Rev. Norman Neaves told a wonderful story years ago when he was the pastor at Church of the Servant in Oklahoma City. It was about a devout Jewish woman named Mrs. Feinstein, who was really struggling to make ends meet in her life. One day when she was in the synagogue, she prayed to God and said, “Lord, you know how poor I am and how very much I need money. And you also know how faithful I am and how I come here every day to pray to you. So, Lord, I want to ask you a favor. I want you to help me win the lottery.” But when Mrs. Feinstein got through praying, there was nothing at all from the Lord – just dead silence.
The next day Mrs. Feinstein came back to the synagogue and prayed again. “Now, Lord,” she said, “I’m serious. I need help winning the lottery, for I am poor and desperately need money. Why haven’t you helped me yet?” But, again, the heavens were silent, and there was no reply from the Lord.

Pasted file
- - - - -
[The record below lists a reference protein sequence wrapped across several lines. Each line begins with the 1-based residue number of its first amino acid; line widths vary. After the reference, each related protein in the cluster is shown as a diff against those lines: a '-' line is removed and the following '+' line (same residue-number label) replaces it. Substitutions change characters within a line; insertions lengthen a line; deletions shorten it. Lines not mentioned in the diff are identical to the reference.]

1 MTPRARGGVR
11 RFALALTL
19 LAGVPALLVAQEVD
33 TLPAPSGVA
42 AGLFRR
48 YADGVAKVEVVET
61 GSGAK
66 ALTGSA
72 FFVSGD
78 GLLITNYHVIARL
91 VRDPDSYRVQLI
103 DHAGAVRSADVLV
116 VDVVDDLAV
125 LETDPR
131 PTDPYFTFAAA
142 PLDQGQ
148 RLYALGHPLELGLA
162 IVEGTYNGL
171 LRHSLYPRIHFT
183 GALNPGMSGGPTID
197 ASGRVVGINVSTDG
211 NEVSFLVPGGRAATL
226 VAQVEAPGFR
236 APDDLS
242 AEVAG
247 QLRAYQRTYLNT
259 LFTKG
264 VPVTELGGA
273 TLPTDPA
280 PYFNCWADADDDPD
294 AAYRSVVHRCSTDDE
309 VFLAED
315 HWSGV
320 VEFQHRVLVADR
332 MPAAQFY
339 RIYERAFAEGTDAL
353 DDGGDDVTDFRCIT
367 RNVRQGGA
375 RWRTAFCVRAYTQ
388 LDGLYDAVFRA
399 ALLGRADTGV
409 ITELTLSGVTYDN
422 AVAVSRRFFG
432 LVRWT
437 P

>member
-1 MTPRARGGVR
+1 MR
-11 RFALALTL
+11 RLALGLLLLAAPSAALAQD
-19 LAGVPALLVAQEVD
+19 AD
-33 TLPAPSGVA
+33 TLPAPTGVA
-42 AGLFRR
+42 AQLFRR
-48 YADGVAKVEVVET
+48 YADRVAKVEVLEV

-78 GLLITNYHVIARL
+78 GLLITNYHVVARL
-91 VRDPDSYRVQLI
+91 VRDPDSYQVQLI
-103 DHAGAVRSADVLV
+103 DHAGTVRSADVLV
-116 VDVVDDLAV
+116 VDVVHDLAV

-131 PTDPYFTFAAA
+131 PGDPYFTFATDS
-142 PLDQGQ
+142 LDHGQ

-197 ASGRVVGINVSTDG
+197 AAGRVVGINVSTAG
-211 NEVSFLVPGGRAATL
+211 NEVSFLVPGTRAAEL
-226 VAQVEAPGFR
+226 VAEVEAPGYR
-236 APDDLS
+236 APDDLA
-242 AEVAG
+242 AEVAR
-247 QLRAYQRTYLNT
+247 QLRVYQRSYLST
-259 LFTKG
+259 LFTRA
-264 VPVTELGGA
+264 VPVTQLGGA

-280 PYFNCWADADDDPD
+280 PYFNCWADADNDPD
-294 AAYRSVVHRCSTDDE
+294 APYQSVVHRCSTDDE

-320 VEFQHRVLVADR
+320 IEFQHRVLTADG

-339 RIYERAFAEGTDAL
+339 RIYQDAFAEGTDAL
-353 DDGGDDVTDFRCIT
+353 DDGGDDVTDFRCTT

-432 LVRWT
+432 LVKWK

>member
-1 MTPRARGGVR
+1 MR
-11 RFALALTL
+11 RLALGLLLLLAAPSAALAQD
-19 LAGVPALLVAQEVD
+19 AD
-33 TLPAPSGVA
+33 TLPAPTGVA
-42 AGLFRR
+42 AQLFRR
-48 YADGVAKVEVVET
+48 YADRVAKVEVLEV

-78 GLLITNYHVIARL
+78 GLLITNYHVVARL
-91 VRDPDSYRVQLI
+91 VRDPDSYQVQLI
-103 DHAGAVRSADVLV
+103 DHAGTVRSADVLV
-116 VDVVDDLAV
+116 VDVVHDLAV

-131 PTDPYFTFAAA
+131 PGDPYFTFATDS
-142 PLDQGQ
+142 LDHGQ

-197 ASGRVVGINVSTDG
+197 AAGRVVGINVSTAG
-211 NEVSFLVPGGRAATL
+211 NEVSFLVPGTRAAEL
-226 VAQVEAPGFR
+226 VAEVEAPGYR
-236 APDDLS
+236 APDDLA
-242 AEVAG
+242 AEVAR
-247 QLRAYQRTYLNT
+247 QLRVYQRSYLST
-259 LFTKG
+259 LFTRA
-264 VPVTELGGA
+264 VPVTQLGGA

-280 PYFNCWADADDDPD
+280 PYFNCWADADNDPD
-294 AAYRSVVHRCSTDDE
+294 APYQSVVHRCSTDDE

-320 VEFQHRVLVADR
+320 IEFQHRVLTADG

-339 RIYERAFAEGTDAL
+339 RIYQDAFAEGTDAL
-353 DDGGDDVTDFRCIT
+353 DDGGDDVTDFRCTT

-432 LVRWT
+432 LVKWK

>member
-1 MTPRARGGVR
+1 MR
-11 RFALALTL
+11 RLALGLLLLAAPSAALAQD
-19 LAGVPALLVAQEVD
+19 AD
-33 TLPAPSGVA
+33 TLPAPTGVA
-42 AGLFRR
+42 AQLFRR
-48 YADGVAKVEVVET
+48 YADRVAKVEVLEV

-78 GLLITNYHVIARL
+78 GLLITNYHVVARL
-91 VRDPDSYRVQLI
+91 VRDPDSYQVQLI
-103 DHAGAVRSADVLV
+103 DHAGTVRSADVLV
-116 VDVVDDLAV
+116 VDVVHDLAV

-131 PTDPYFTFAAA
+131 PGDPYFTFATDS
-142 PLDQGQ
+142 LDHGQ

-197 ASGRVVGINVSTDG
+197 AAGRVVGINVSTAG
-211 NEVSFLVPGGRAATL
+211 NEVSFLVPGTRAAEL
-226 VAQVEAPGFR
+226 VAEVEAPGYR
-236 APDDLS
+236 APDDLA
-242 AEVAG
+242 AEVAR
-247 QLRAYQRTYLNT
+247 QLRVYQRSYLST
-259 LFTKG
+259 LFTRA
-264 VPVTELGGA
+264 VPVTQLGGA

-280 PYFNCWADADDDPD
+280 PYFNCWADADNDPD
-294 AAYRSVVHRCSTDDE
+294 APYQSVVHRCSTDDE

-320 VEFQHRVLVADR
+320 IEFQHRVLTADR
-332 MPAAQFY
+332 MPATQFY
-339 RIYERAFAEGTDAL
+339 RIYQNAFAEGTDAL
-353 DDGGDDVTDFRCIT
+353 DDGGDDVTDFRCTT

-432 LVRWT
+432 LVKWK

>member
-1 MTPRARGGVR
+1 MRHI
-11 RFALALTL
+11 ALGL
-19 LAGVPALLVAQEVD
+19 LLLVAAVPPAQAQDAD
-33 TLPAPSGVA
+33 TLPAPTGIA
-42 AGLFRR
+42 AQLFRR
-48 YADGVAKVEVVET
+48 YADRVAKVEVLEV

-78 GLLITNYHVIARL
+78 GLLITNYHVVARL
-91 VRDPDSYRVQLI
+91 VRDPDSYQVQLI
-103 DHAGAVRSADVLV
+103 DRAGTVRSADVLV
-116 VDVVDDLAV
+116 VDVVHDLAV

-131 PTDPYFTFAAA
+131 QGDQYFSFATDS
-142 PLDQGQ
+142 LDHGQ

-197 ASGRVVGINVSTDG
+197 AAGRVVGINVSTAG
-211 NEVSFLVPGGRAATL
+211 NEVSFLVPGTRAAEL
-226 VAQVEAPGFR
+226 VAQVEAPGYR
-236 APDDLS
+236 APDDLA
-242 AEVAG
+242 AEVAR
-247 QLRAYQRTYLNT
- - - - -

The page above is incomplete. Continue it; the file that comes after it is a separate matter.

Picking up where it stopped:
So, Mrs. Feinstein went back to the synagogue a third day, and this time she was really angry. “Lord, I’m sick and tired of this! I’ve been faithful to you! I’ve come here and prayed every day! And what has it gotten me? Nothing! Absolutely nothing! Now, why haven’t you answered my prayer and helped me win the lottery?”
All of a sudden, the heavens shook, the synagogue trembled on its foundation, and bolts of lightning shot across the sky. And the Lord spoke and said, “Please give me a break, Mrs. Feinstein. At least go out and buy a lottery ticket.”
I’ve never bought a lottery ticket in my life, so take heart! I don’t share this story to assure you that God approves of the lottery. Rather, I tell it because it points out the fact that in order for God to work in our lives, we must meet God half-way.
As Christians under construction, we don’t just stand around and wait for the Lord to do something to us. We have to respond to God’s initiative in our lives. That response is faith, which in turn shows itself in good works. And it’s a life-long process. In the United Methodist tradition, the goal of the Christian life is sanctification, to be made holy after the pattern of Christ.
Frank Lloyd Wright’s last bit of advice is that construction is going to take more patience, perseverance, and determination to get through it than we ever dreamed.